In the same way it does for Google Maps, Google uses for Latitude its geolocation web service, MyLocation, which blends GPS and Wi-Fi (if available on the phone) and Cell-iD. On The PC screen (iGoogle) the location can also be updated via Wi-Fi posiitoning.

Privacy

Because this application can continuously send out the location of the user, Google has been working hard on its privacy settings. As a result, the application offers a wide choice to broadcast the location. It can be set up in automatic mode with the most accurate location, manually, limited to a city level or completely disabled; each of these choices can be defined for a particular friend. In addition to that, friends can of course be banned from the whole application. (Watch the video below for more details).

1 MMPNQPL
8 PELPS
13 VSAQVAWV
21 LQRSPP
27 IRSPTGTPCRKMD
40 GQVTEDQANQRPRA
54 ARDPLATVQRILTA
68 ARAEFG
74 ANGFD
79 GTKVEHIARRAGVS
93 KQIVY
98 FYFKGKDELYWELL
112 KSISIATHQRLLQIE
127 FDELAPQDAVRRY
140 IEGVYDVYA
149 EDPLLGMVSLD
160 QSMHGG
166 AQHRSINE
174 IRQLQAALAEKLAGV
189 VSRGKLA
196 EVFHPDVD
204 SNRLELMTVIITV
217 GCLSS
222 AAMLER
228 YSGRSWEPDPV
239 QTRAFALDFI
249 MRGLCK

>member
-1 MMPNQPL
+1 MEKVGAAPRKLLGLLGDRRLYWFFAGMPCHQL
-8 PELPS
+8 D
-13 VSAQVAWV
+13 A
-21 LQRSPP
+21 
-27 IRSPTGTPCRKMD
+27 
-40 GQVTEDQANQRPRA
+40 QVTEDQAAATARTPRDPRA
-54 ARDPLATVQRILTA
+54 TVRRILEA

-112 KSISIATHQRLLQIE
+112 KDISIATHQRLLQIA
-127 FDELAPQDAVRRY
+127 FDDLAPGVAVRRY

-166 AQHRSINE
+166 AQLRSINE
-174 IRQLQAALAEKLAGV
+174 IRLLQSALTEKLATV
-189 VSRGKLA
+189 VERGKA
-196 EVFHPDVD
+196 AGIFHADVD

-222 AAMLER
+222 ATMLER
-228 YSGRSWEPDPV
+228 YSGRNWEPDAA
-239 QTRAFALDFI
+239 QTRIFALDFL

To avoid the usual “Big Brother” fears, Google also insists on the fact that: “Only the last location sent to Google Latitude – either automatically updated or manually entered – is stored in our servers. If you turn off Google Latitude or hide your location, no location is stored by Google”.

More success than Dodgeball

Interestingly, Google is launching this new service one month after announcing it will shut down Dodgeball, another friend finder service it acquired in 2005 and never bothered to really take to the next level with sufficient investments.